Alcohol Effects on the Body

How Alcohol Works in Your Body

Do you know what happens in your body when you drink alcohol? Find out here.

April 11, 2016 | HF Healthy Living Team

If you drink alcohol, you probably already know how it makes you feel: happy, sad, sleepy, or just different than usual. Drinking can be a fun social activity; it can also be dangerous to your health.

Take a look below to see the short- and long-term effects that drinking alcohol has on your body.

 

Drinking regularly over a long period of time and drinking too much at a time—even just once—can both lead to diseases caused by alcohol abuse.

Your genes, family history, lifestyle, environment, and diet all play a part in how alcohol affects you in the short and long term, including how quickly you get drunk, how easily you sober up, and how likely it is that you will develop an alcohol-related condition.

With so many variables, how do you drink safely and responsibly? You can start by knowing what you are drinking and learning your limits.

A standard drink contains .6 ounces of alcohol, roughly the amount in 12 ounces of beer, five ounces of wine, an eight-ounce well drink, or one shot of hard liquor.

Alcohol in a Standard Drink
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Experts recommend that men drink no more than two drinks per day and women no more than one. Drinking more than seven drinks per week for women and more than 14 for men is considered high-risk drinking and is likely to leave you at risk for alcohol-related disease. Binge drinking—four or more drinks at one time for women and five or more for men—is particularly dangerous for your health.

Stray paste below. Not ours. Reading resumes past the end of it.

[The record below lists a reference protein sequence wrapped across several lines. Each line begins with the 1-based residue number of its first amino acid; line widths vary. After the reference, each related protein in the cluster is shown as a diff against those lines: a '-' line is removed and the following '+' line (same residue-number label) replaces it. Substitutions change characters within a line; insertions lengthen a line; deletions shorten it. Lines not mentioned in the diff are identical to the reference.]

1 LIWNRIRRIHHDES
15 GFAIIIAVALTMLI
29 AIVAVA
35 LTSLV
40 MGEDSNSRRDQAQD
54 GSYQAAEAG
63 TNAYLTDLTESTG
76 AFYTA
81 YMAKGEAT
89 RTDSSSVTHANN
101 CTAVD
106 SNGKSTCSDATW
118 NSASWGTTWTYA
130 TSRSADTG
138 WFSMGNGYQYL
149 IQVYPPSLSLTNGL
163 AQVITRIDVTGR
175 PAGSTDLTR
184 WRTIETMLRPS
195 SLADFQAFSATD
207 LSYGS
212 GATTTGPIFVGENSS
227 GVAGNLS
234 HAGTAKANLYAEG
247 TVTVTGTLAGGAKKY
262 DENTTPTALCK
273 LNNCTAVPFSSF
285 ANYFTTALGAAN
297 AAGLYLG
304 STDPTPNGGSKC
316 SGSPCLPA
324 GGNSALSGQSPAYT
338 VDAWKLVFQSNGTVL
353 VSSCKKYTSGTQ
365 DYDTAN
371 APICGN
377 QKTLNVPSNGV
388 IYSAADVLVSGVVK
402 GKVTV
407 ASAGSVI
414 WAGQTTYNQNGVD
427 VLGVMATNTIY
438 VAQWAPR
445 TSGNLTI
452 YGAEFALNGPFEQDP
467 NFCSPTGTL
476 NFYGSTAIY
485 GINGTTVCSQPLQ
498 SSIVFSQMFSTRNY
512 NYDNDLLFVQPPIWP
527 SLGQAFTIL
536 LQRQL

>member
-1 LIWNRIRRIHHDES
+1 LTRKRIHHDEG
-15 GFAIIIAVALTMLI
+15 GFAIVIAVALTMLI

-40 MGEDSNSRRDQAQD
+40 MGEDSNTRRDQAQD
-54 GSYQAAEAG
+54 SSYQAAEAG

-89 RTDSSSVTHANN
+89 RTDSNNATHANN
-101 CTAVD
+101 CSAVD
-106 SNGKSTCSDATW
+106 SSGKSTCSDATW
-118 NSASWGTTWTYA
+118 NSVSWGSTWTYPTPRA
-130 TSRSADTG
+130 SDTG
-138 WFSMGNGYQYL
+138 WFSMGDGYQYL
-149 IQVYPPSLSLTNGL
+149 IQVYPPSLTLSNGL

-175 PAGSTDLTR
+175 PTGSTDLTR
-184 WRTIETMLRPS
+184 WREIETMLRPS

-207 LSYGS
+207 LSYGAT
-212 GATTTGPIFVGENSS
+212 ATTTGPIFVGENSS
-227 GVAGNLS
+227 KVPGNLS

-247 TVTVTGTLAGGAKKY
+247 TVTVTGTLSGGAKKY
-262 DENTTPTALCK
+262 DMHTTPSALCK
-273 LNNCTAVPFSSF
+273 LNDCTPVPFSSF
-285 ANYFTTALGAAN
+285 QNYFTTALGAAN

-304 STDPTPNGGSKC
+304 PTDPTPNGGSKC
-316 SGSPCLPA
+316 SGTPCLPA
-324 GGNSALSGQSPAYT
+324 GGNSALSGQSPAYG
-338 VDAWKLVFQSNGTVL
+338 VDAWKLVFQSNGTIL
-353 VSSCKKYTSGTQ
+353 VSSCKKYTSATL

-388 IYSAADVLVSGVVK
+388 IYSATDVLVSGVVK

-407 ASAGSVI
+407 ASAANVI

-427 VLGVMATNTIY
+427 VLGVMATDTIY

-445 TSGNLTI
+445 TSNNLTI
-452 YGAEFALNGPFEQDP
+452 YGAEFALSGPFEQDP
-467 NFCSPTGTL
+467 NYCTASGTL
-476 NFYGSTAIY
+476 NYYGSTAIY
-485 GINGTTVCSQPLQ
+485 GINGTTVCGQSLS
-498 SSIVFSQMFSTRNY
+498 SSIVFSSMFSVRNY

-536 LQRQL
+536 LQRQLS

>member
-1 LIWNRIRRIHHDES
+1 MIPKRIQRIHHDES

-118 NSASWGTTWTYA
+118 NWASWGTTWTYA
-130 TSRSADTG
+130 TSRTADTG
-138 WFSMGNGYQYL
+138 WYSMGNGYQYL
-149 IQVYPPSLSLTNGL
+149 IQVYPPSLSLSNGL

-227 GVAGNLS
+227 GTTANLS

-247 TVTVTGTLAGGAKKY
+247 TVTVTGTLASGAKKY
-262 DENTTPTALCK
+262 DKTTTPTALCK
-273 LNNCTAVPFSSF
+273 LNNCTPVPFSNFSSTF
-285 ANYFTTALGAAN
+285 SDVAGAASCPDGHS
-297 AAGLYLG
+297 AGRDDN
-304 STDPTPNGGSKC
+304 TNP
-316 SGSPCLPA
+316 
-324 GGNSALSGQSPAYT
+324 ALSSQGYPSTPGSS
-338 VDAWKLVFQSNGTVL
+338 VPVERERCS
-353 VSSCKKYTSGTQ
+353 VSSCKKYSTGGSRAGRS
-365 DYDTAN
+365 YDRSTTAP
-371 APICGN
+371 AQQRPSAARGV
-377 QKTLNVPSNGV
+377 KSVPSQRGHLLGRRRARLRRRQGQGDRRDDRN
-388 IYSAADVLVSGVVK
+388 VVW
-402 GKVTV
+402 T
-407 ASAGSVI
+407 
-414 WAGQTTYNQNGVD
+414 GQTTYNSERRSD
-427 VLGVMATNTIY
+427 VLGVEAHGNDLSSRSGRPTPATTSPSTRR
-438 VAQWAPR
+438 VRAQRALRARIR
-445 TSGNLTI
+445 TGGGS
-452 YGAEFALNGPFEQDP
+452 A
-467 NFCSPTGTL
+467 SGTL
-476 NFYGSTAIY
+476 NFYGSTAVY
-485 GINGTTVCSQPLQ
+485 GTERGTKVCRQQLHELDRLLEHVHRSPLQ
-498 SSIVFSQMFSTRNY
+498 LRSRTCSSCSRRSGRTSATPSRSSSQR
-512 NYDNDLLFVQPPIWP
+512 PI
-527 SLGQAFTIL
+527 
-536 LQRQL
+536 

Always be aware of what and how much you are drinking. Never drink alcohol if you plan to drive, operate machinery, are pregnant, or think you might be.

 

©2016 HF Management Services, LLC.

Healthfirst is the brand name used for products and services provided by one or more of the Healthfirst group of affiliated companies. The information in this article is for educational purposes only and is not a substitute for medical advice from your doctor.

Sources
“Alcohol and Your Body,” Brown University Health Promotion. Accessed January 8, 2016. http://www.brown.edu/Student_Services/Health_Services/Health_Education/alcohol,_tobacco,_&_other_drugs/alcohol/alcohol_&_your_body.php

“Beyond Hangovers: Understand Alcohol’s Impact on Your Health,” National Institute on Alcohol Abuse and Alcoholism. Revised October 2015. http://pubs.niaaa.nih.gov/publications/Hangovers/beyondHangovers.pdf

“Interactive Body,” CollegeDrinkingPrevention.com. Accessed January 8, 2016. http://www.collegedrinkingprevention.gov/CollegeStudents/anatomy/InteractiveBody_flash.aspx

“The Effects of Alcohol in the Body,” Huffpost Healthy Living. Updated January 3, 2013. http://www.huffingtonpost.com/2012/12/28/alcohol-effects-body-infographic_n_2333328.html

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